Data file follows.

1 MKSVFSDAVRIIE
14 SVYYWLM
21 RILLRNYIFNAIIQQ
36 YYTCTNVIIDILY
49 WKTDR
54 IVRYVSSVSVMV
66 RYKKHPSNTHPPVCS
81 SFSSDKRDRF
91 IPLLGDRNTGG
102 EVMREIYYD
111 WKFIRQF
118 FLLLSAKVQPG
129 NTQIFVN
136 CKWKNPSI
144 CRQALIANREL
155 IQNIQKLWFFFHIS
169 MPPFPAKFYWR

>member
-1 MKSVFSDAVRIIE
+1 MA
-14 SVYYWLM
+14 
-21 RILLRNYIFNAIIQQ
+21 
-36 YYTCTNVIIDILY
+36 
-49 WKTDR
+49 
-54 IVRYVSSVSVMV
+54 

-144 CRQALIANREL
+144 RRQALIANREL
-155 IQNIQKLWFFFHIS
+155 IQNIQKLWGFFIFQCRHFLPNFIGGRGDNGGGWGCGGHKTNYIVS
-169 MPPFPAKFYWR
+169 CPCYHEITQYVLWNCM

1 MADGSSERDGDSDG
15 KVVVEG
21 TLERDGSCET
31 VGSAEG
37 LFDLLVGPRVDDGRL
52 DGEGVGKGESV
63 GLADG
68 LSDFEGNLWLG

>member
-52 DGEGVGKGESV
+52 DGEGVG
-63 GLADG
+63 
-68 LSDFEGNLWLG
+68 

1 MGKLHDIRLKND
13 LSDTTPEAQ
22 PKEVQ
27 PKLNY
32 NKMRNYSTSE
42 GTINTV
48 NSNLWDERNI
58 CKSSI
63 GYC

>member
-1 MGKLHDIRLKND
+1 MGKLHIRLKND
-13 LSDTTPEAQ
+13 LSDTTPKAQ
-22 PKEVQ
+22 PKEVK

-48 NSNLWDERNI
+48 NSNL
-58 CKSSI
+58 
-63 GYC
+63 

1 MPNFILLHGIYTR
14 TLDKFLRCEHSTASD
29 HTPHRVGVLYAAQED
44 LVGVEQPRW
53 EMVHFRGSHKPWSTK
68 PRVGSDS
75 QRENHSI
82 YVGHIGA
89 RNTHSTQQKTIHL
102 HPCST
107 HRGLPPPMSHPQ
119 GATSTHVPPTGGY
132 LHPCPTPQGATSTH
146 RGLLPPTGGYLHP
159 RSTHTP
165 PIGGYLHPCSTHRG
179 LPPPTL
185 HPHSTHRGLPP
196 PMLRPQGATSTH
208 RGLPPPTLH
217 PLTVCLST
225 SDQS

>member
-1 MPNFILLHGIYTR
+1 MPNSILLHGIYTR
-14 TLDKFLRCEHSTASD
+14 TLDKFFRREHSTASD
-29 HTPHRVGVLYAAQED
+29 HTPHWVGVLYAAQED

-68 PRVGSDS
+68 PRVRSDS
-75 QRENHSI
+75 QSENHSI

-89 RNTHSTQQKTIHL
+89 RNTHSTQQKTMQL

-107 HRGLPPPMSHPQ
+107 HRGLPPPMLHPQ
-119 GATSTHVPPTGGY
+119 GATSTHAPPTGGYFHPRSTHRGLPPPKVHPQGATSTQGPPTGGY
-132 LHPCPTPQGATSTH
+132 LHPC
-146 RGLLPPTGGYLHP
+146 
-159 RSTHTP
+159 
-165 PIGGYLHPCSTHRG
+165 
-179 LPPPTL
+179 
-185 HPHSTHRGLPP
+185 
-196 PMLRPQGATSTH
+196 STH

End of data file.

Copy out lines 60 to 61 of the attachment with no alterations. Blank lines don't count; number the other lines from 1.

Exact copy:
63 GYC

>member